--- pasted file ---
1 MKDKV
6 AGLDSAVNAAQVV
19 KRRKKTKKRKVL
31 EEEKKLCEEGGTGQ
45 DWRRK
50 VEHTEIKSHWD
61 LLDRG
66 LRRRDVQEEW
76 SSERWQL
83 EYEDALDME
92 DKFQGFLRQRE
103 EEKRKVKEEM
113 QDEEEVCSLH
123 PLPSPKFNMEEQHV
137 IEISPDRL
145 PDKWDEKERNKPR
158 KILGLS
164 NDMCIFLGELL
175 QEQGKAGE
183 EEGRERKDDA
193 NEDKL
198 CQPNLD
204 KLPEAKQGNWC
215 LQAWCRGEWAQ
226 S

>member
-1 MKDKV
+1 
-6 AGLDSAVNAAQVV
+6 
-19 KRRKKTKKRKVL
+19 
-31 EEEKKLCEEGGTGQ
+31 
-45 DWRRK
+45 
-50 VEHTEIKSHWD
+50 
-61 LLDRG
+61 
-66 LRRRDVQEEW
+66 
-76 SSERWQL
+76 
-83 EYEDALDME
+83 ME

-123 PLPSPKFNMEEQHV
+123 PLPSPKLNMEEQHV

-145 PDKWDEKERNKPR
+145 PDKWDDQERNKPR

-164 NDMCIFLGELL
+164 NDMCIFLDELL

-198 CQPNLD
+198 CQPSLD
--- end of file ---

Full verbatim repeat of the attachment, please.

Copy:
1 MKDKV
6 AGLDSAVNAAQVV
19 KRRKKTKKRKVL
31 EEEKKLCEEGGTGQ
45 DWRRK
50 VEHTEIKSHWD
61 LLDRG
66 LRRRDVQEEW
76 SSERWQL
83 EYEDALDME
92 DKFQGFLRQRE
103 EEKRKVKEEM
113 QDEEEVCSLH
123 PLPSPKFNMEEQHV
137 IEISPDRL
145 PDKWDEKERNKPR
158 KILGLS
164 NDMCIFLGELL
175 QEQGKAGE
183 EEGRERKDDA
193 NEDKL
198 CQPNLD
204 KLPEAKQGNWC
215 LQAWCRGEWAQ
226 S

>member
-1 MKDKV
+1 
-6 AGLDSAVNAAQVV
+6 
-19 KRRKKTKKRKVL
+19 
-31 EEEKKLCEEGGTGQ
+31 
-45 DWRRK
+45 
-50 VEHTEIKSHWD
+50 
-61 LLDRG
+61 
-66 LRRRDVQEEW
+66 
-76 SSERWQL
+76 
-83 EYEDALDME
+83 ME

-123 PLPSPKFNMEEQHV
+123 PLPSPKLNMEEQHV

-145 PDKWDEKERNKPR
+145 PDKWDDQERNKPR

-164 NDMCIFLGELL
+164 NDMCIFLDELL

-198 CQPNLD
+198 CQPSLD